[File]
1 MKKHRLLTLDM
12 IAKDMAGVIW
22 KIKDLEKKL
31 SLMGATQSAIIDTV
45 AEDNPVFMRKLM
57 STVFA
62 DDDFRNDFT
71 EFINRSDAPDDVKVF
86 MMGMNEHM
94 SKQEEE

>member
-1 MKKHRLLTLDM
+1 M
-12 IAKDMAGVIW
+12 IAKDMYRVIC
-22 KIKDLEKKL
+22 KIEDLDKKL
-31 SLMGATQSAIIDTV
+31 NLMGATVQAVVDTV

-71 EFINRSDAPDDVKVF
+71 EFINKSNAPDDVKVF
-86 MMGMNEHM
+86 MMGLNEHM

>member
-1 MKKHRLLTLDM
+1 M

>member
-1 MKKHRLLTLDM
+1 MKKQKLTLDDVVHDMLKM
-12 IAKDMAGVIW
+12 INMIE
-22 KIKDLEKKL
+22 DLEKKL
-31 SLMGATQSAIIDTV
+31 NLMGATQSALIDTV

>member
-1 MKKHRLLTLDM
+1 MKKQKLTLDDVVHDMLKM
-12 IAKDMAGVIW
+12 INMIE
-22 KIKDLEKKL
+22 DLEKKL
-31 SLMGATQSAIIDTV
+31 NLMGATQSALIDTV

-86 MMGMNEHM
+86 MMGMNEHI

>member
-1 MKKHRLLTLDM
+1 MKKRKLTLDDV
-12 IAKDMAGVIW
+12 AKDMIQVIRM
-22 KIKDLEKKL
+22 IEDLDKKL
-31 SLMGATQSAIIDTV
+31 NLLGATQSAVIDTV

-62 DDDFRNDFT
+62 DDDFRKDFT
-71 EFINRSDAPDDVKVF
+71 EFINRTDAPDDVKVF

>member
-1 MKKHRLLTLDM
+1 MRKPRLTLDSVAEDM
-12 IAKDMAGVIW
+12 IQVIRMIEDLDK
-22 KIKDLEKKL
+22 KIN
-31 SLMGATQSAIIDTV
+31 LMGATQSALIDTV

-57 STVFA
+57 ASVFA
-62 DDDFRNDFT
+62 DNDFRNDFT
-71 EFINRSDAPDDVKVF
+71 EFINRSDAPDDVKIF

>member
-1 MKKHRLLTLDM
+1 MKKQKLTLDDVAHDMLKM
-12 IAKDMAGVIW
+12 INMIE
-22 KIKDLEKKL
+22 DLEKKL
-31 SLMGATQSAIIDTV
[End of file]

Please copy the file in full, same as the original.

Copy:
1 MKKHRLLTLDM
12 IAKDMAGVIW
22 KIKDLEKKL
31 SLMGATQSAIIDTV
45 AEDNPVFMRKLM
57 STVFA
62 DDDFRNDFT
71 EFINRSDAPDDVKVF
86 MMGMNEHM
94 SKQEEE

>member
-1 MKKHRLLTLDM
+1 M
-12 IAKDMAGVIW
+12 IAKDMYRVIC
-22 KIKDLEKKL
+22 KIEDLDKKL
-31 SLMGATQSAIIDTV
+31 NLMGATVQAVVDTV

-71 EFINRSDAPDDVKVF
+71 EFINKSNAPDDVKVF
-86 MMGMNEHM
+86 MMGLNEHM

>member
-1 MKKHRLLTLDM
+1 M

>member
-1 MKKHRLLTLDM
+1 MKKQKLTLDDVVHDMLKM
-12 IAKDMAGVIW
+12 INMIE
-22 KIKDLEKKL
+22 DLEKKL
-31 SLMGATQSAIIDTV
+31 NLMGATQSALIDTV

>member
-1 MKKHRLLTLDM
+1 MKKQKLTLDDVVHDMLKM
-12 IAKDMAGVIW
+12 INMIE
-22 KIKDLEKKL
+22 DLEKKL
-31 SLMGATQSAIIDTV
+31 NLMGATQSALIDTV

-86 MMGMNEHM
+86 MMGMNEHI

>member
-1 MKKHRLLTLDM
+1 MKKRKLTLDDV
-12 IAKDMAGVIW
+12 AKDMIQVIRM
-22 KIKDLEKKL
+22 IEDLDKKL
-31 SLMGATQSAIIDTV
+31 NLLGATQSAVIDTV

-62 DDDFRNDFT
+62 DDDFRKDFT
-71 EFINRSDAPDDVKVF
+71 EFINRTDAPDDVKVF

>member
-1 MKKHRLLTLDM
+1 MRKPRLTLDSVAEDM
-12 IAKDMAGVIW
+12 IQVIRMIEDLDK
-22 KIKDLEKKL
+22 KIN
-31 SLMGATQSAIIDTV
+31 LMGATQSALIDTV

-57 STVFA
+57 ASVFA
-62 DDDFRNDFT
+62 DNDFRNDFT
-71 EFINRSDAPDDVKVF
+71 EFINRSDAPDDVKIF

>member
-1 MKKHRLLTLDM
+1 MKKQKLTLDDVAHDMLKM
-12 IAKDMAGVIW
+12 INMIE
-22 KIKDLEKKL
+22 DLEKKL
-31 SLMGATQSAIIDTV